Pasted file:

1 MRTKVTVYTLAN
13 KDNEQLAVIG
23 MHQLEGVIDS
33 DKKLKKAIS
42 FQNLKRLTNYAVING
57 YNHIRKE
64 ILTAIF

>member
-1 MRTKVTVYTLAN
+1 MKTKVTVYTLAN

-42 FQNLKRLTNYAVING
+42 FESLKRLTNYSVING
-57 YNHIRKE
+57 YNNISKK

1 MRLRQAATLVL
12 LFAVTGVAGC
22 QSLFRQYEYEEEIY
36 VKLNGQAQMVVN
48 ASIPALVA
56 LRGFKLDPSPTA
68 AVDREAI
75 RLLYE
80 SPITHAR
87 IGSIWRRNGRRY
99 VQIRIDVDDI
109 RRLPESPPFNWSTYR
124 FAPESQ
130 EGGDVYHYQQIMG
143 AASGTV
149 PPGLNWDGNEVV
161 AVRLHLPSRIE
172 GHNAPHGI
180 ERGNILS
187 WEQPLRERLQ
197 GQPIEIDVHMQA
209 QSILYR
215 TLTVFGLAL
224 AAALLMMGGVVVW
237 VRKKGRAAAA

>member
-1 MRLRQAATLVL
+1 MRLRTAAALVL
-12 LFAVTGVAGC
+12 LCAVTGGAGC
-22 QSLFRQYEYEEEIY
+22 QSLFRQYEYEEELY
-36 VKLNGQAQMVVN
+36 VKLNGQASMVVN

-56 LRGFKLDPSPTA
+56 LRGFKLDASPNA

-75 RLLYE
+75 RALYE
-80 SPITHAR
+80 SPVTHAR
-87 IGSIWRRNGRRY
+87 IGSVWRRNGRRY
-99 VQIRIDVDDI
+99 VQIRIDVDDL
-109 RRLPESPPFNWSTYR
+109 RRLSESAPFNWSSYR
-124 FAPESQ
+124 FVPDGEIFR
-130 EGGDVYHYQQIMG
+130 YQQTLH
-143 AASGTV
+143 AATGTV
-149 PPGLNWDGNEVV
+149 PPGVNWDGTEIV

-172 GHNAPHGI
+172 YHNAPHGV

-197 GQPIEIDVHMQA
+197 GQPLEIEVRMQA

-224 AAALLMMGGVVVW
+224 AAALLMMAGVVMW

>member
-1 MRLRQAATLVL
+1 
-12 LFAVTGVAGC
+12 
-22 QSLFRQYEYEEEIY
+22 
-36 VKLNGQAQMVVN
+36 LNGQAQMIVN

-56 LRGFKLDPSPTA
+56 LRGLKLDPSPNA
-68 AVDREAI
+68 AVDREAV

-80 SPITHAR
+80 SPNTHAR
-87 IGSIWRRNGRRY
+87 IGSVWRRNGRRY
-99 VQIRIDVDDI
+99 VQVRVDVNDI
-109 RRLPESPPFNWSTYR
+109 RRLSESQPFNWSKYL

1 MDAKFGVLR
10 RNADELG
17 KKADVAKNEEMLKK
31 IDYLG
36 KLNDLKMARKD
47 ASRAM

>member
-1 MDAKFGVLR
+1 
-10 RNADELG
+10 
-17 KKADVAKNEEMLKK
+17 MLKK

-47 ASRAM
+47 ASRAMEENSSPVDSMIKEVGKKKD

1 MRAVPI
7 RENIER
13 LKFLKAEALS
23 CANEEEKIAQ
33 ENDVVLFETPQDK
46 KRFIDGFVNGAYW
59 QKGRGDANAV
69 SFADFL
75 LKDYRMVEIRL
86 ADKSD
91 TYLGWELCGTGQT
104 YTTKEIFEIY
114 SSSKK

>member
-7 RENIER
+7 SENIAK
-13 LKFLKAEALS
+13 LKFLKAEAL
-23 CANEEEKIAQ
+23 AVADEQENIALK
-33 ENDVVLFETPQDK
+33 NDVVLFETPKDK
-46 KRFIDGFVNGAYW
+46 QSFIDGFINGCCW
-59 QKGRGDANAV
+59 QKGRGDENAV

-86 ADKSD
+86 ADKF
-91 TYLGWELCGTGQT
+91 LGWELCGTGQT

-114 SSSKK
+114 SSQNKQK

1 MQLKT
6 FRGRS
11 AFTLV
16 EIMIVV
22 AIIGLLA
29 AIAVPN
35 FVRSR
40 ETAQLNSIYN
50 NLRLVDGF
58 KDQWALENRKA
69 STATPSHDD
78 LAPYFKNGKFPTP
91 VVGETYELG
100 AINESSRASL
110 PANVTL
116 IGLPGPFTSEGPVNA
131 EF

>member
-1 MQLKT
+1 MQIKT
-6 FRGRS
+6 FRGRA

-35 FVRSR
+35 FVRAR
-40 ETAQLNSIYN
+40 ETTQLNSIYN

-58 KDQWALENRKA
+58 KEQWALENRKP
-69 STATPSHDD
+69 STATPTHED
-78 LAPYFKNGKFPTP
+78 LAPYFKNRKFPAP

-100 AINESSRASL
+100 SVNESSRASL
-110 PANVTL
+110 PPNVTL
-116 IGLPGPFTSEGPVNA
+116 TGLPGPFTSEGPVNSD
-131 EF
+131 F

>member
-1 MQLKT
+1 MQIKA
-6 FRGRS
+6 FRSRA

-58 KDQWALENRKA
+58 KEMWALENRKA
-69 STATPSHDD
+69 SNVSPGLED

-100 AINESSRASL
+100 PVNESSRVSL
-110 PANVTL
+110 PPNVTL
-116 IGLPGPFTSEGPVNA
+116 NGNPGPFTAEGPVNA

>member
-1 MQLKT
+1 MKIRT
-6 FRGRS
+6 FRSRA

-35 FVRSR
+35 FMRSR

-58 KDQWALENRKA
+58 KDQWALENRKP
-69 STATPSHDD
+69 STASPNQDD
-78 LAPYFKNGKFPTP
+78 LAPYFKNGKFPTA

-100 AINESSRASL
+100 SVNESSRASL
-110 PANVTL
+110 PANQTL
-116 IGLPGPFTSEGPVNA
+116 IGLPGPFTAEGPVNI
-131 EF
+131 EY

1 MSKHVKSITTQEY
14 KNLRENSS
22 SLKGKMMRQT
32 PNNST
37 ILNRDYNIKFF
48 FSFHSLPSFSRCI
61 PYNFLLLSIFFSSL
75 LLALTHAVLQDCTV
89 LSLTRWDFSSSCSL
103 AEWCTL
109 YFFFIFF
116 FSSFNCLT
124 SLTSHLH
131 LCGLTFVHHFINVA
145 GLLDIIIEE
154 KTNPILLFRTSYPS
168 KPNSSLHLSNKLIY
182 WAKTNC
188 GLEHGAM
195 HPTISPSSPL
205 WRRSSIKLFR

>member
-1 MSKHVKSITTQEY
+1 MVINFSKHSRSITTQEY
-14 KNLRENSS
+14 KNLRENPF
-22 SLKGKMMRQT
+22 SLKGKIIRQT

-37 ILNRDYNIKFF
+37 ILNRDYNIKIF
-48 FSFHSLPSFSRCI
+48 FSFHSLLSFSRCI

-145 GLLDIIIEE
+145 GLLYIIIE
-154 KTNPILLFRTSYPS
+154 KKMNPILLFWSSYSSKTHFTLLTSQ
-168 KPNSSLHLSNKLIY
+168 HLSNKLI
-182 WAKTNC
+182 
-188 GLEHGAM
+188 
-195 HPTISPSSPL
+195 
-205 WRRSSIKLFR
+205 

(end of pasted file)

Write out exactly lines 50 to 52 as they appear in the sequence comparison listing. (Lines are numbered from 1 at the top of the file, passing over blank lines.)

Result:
+56 LRGFKLDASPNA

-75 RLLYE
+75 RALYE